If you want an ARTICLE published then send in an ARTICLE not a petition. Newspapers absolutely never publish petitions for free. Its as simple as that.

aka Mycroft

Setting the petition aside, I believe the opinion piece written by Judy Rebick and Alan Sears a few weeks ago and published by rabble.ca was first offered to the Globe and Mail and, I assume, the Toronto Star who turned it down - and Judy certainly knows how to write publishable pieces so the problem wasn't with the quality of writing or format. I also know that past attempts to have actual op ed pieces (not petitions) published in the Star and Globe have been turned down - ACJC (IJV's predecessor) had it's main opinion piece turned down by the Globe and Star until the Winnipeg Free Press picked it up thanks to Cy Gonick's intervention.

Unionist

I should never have included that first paragraph in the OP - I should have just reprinted the statement itself. That would have prevented Stockholm from torpedoing discussion about suppression of criticism of Israel in the media. The fact that the statement might have been rejected as an op-ed or not (and I have no direct personal knowledge of that) is irrelevant. It clearly wasn't written as an op-ed.

The plain fact that Stockholm and other pro-Israeli babblers wish to ignore is that the entire mainstream media connects Jews (especially Canadian Jews) with Israel in a manner which can only be described as antisemitic. It would be like connecting Canadian Muslims with Saudi Arabia or al-Qaeda. Or, identifying ordinary Canadian Catholic families with the criminal behaviour of the Vatican. That is the crucial issue which needs to be explored here.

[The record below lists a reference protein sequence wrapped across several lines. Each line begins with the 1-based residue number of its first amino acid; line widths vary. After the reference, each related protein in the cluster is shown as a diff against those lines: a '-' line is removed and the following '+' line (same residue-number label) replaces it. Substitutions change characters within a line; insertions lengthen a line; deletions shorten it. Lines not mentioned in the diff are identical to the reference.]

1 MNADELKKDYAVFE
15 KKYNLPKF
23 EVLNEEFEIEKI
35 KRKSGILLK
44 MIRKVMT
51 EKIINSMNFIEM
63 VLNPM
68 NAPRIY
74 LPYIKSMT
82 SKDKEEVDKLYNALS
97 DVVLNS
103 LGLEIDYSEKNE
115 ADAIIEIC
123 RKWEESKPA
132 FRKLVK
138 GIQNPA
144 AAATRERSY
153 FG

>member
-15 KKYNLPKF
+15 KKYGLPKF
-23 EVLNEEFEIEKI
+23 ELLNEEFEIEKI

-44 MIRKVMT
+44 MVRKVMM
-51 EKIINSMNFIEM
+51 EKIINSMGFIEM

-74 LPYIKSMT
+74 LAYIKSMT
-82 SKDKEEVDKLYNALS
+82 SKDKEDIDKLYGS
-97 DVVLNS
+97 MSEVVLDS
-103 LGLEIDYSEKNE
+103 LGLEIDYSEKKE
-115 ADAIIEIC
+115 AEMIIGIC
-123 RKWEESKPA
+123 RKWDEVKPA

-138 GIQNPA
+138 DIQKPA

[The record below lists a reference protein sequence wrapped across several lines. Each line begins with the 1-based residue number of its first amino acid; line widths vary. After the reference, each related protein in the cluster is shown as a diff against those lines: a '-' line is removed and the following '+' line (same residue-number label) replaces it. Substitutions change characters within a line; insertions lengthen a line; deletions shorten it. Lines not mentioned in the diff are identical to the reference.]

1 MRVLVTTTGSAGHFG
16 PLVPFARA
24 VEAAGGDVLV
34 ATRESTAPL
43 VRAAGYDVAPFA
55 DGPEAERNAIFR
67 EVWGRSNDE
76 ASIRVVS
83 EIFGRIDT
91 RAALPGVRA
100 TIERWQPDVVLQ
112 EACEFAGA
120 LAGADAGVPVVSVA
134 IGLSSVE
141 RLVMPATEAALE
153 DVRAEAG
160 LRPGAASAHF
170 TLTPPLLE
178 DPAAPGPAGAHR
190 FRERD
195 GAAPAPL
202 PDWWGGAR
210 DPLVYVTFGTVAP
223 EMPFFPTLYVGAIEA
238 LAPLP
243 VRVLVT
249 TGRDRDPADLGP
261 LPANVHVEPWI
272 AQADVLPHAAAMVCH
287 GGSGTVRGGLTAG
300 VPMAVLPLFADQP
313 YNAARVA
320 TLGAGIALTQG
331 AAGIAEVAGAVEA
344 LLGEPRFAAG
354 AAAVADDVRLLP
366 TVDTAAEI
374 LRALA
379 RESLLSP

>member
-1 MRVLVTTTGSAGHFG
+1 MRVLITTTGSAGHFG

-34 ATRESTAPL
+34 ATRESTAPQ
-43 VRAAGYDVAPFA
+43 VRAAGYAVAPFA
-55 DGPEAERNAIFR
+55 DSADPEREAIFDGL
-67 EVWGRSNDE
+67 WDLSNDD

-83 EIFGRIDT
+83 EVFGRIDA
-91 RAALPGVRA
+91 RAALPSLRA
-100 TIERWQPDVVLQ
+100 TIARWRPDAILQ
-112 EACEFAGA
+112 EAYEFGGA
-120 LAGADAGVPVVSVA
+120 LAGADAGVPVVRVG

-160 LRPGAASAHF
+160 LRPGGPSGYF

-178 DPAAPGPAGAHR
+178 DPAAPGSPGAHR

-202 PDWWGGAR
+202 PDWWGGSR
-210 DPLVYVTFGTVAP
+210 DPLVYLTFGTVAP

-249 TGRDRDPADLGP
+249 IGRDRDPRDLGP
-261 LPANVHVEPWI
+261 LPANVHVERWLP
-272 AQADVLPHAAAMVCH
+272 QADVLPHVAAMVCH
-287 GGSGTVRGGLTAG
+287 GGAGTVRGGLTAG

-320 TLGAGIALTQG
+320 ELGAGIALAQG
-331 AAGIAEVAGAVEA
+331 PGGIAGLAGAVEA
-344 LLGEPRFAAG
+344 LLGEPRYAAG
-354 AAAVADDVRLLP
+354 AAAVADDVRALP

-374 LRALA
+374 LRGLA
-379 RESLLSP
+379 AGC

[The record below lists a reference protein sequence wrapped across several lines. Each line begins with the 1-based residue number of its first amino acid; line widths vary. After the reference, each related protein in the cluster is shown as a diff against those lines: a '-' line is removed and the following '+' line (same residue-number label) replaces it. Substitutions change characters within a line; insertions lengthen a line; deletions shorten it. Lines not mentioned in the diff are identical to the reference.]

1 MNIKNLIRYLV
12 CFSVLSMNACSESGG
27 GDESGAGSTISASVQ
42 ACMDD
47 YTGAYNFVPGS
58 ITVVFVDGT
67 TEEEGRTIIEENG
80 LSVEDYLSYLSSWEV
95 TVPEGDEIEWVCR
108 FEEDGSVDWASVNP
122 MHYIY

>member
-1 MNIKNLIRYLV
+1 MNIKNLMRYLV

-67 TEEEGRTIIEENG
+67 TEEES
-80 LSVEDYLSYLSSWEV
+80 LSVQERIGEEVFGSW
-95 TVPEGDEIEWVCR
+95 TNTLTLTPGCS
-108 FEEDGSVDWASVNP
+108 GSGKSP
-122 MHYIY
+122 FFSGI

Caissa

Unionist: I presume this phenomenon is tied to the concept of Diaspora.

aka Mycroft

Here are a few responses to a recent assertion of the anti-Semitism = anti-Zionism canard at the National Post.

Quote:

           
 

Re:  George Burger: Anti-Semitism and its enablers

George Burger’s indiscriminate use of the term “anti-Semite” is an insult to the memories of the millions of Jewish dead who have been murdered in the name of real anti-Semitism.  (“Anti-Semitism and its enables, Feb. 24.)
 
According to Burger, not only is Sid Ryan an anti-Semite, but so is CUPE, the York University student union, the entire York University administration, and every last individual who has “enabled” them by not denouncing them all as anti-Semites.  What about the hundreds of Jews across Canada who have supported CUPE in its boycott campaign or organized Israeli Apartheid Weeks on campuses or who stand in vigil every week outside the Israeli consulate in protest.  Are they all anti-Semites?  Can there be that many Jewish anti-Semites?